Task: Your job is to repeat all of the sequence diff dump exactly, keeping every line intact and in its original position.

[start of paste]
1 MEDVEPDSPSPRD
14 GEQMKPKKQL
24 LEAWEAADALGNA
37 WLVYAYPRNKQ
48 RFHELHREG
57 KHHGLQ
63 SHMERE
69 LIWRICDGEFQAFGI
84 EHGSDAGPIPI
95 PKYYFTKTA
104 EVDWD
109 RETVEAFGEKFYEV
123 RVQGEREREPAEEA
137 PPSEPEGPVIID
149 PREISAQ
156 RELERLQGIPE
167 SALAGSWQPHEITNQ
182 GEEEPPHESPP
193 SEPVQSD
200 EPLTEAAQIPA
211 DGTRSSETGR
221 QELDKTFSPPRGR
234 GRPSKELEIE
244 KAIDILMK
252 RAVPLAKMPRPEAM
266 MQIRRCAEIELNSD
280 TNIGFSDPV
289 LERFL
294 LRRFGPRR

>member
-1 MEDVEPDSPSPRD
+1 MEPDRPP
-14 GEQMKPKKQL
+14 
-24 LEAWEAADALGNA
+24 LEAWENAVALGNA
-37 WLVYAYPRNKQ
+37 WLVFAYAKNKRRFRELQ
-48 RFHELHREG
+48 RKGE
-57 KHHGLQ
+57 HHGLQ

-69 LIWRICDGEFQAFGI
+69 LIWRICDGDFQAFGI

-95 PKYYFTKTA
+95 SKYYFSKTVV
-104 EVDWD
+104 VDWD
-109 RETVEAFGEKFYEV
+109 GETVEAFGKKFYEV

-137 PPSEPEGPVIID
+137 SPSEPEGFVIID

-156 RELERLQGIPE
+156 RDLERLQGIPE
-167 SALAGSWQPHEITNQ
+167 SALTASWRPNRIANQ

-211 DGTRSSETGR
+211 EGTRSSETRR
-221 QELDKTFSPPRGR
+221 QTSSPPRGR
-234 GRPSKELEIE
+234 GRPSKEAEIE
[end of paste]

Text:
1 MEDVEPDSPSPRD
14 GEQMKPKKQL
24 LEAWEAADALGNA
37 WLVYAYPRNKQ
48 RFHELHREG
57 KHHGLQ
63 SHMERE
69 LIWRICDGEFQAFGI
84 EHGSDAGPIPI
95 PKYYFTKTA
104 EVDWD
109 RETVEAFGEKFYEV
123 RVQGEREREPAEEA
137 PPSEPEGPVIID
149 PREISAQ
156 RELERLQGIPE
167 SALAGSWQPHEITNQ
182 GEEEPPHESPP
193 SEPVQSD
200 EPLTEAAQIPA
211 DGTRSSETGR
221 QELDKTFSPPRGR
234 GRPSKELEIE
244 KAIDILMK
252 RAVPLAKMPRPEAM
266 MQIRRCAEIELNSD
280 TNIGFSDPV
289 LERFL
294 LRRFGPRR

>member
-1 MEDVEPDSPSPRD
+1 MEPDRPP
-14 GEQMKPKKQL
+14 
-24 LEAWEAADALGNA
+24 LEAWENAVALGNA
-37 WLVYAYPRNKQ
+37 WLVFAYAKNKRRFRELQ
-48 RFHELHREG
+48 RKGE
-57 KHHGLQ
+57 HHGLQ

-69 LIWRICDGEFQAFGI
+69 LIWRICDGDFQAFGI

-95 PKYYFTKTA
+95 SKYYFSKTVV
-104 EVDWD
+104 VDWD
-109 RETVEAFGEKFYEV
+109 GETVEAFGKKFYEV

-137 PPSEPEGPVIID
+137 SPSEPEGFVIID

-156 RELERLQGIPE
+156 RDLERLQGIPE
-167 SALAGSWQPHEITNQ
+167 SALTASWRPNRIANQ

-211 DGTRSSETGR
+211 EGTRSSETRR
-221 QELDKTFSPPRGR
+221 QTSSPPRGR
-234 GRPSKELEIE
+234 GRPSKEAEIE